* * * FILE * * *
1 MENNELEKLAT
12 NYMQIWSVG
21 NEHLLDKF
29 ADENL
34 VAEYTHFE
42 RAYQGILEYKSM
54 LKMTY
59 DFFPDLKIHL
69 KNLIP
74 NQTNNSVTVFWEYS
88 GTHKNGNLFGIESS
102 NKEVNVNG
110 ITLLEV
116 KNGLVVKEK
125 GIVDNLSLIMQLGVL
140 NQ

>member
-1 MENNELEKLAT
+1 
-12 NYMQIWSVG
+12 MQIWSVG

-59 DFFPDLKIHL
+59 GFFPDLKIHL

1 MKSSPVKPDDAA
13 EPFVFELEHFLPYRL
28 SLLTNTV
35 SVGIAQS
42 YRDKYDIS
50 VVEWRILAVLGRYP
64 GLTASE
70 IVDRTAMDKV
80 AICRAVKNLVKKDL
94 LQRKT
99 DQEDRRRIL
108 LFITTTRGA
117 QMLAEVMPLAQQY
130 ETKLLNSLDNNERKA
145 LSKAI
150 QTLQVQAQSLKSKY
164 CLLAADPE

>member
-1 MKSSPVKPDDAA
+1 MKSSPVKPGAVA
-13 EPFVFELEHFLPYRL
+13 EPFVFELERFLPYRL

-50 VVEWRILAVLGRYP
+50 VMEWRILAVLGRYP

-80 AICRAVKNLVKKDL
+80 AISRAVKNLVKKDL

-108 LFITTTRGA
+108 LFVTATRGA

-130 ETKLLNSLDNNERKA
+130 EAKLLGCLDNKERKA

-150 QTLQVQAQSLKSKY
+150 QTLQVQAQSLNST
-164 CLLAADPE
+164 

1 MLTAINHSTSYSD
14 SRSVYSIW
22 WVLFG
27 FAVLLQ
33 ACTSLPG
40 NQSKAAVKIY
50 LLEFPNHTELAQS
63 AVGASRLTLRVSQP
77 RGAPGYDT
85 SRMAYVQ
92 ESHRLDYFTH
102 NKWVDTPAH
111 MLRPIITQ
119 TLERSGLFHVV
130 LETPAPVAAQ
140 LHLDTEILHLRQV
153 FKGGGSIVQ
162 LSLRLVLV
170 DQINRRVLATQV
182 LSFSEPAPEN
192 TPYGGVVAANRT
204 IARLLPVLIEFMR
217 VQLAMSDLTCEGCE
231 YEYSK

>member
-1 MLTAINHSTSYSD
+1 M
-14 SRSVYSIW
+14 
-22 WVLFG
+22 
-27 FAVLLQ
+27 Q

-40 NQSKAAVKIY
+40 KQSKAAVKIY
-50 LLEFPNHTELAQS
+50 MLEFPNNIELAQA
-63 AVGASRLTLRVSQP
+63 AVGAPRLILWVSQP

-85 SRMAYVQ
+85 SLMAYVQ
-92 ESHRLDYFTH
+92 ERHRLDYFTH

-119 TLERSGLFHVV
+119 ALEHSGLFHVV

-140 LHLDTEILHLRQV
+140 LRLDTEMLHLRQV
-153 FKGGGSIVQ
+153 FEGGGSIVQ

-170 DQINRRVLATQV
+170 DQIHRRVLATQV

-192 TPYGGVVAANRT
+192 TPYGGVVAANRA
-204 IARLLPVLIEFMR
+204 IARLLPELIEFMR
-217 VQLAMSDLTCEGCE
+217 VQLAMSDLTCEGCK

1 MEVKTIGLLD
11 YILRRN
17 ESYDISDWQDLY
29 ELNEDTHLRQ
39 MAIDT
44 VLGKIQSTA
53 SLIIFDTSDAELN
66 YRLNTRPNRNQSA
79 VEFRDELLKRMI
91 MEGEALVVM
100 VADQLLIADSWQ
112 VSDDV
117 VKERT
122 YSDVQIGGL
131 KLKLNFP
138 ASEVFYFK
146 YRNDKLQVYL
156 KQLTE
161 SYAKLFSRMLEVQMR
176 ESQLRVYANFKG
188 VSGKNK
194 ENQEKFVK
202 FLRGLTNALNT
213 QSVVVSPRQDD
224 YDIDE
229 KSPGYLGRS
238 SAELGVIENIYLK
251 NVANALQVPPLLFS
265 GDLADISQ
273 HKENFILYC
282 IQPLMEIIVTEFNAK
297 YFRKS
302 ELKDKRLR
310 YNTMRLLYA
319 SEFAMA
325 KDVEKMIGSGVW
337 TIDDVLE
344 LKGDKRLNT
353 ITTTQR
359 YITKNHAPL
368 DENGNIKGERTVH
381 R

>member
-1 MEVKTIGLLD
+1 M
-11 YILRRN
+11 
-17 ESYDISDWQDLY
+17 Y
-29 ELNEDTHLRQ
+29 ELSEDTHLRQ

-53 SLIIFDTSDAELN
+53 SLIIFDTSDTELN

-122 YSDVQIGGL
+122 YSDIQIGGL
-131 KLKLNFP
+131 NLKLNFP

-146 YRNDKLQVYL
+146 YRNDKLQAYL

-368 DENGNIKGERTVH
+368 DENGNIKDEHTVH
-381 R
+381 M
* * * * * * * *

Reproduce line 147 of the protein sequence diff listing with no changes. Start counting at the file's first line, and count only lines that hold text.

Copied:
302 ELKDKRLR